General Mills: Are Shares Overvalued?

| About: General Mills, (GIS)
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I value General Mills using discounted cash flow as well as EBITDA and earnings multiples.

The company trades at a very full valuation.

However, management is fully committed to shareholders' interests and is willing to continue share buybacks to support the valuation.


The market is implying that General Mills (NYSE:GIS) will continue to grow revenue at about a 3% year-over-year rate, while maintaining its newly expanded margins. The market is also banking on the notion of continued share buybacks given the company's relatively modest leverage and management's incentives to do so. Based on various valuation methodologies, the stock appears fully valued to perhaps overvalued, like the market as a whole.


General Mills is one of the more reliable companies on the market in a niche that appeals to a massive swath of the broader population. It holds market share among a diverse array of core food categories among brands such as Big G cereals, Yoplait, Pillsbury, Nature Valley, and Progresso, and drives stability in its cash flows through a robust product mix and meaningful brand value.

The company is backed by a management team that is committed to creating shareholder value, as demonstrated by somewhat aggressive initiatives to support shareholder returns. General Mills remains conservative with its financial leverage, which allows for the buyback of shares, while more optimally balancing its capital structure toward an appropriate debt-to-equity balance.

The shareholder focus is a function of how heavily weighted management's pay is toward stock performance, as outlined in the company's proxy statement. For FY2016, 60.1% of compensation was based on restricted stock units ("RSUs"), performance stock units ("PSUs"), and stock options. Another 6.5% of total pay is derived from stock performance factors in the "annual incentive reward." This part of the compensation plan took up 26.0% of CEO pay and is weighted evenly among four factors, including organic net sales growth, operating profit growth, diluted EPS growth, and adjusted return on average total capital improvement. Base pay takes up the remaining 13.9%. With approximately two-thirds of the pay explicitly a function of stock performance, it's natural that management would dutifully work toward creating shareholder value.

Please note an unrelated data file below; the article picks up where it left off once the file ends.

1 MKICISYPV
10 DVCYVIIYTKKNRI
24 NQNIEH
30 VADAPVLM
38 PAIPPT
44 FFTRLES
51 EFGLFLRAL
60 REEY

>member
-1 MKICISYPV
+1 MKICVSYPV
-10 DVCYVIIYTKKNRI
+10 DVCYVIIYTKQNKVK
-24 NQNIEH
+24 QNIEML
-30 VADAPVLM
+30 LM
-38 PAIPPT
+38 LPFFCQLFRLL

(Source: FY2016 Proxy Statement)

With General Mills' maturity, nonetheless, comes a level of stagnation. For the past several years, the company has come in at around $17 billion in revenue, 34-36% gross margins, depreciation costs of $600 million, 14-16% EBIT margins (with the exception of the FY2015 due to special expense charges of $766 million), and profit margins of 10-11% (Source: Company filings).

Over the next two years, revenue is expected to dip to $15.5-16.0 billion. However, new efficiencies are being driven in the company's cost structure, as General Mills is observing the results of its cost-cutting initiatives of reducing headcount and divesting of less profitable assets, such as plants and food brands. EBIT margins came in at 18.7% in the last fiscal quarter and added up to 17.2% over the past two quarters. EBITDA margins have come in at 23.1%. If revenue is stagnating, then this margin expansion is key to keeping the stock price afloat. GIS cannot maintain a $60+ price with revenue dipping below $17 billion and with margins retracing back in line with recent norms.

What is the stock's worth on a cash flow basis? It depends on one's return requirements. If we assume $15.7 billion in FY2017 revenue (the company's fiscal year calendar runs from September 1 to August 31 each year), 1% y/y revenue growth, assume capex and depreciation expense are in equilibrium, and there is no working capital growth, we can create a standard sensitivity chart to find where GIS might trade based on certain revenue growth and long-run margin attainment scenarios.

(Source author)

Based on this scenario, the stock looks to be trading at around 6.5-7.0% forward returns expectations.

  • EBITDA Multiples

If we go by EBITDA multiples and assume a range running from 10x-13x, off $3.6 billion in FY2017 EBITDA, it would provide an enterprise value of $36-47 billion. After subtracting the $9.47 billion in total debt, this provides an equity value of $20.5-29.5 billion. (I don't add the company's cash balance given that current liabilities are presently higher than current assets, with the spread being larger than existing cash reserves.) At 602.25 million fully diluted shares outstanding as of the last reporting period, this provides a per share value of $44-62.

  • Earnings

In terms of earnings, an earnings multiple can be calculated from the formula (1 - g / ROIC) / (WACC - g), where g is the long-run growth rate of the economy, ROIC is return on invested capital, and WACC is the weighted average cost of capital of the company. ROIC is not a standardized definition, and it's often calculated differently depending on one's interpretation of what constitutes "return" and what counts as "capital" that contributes to said return.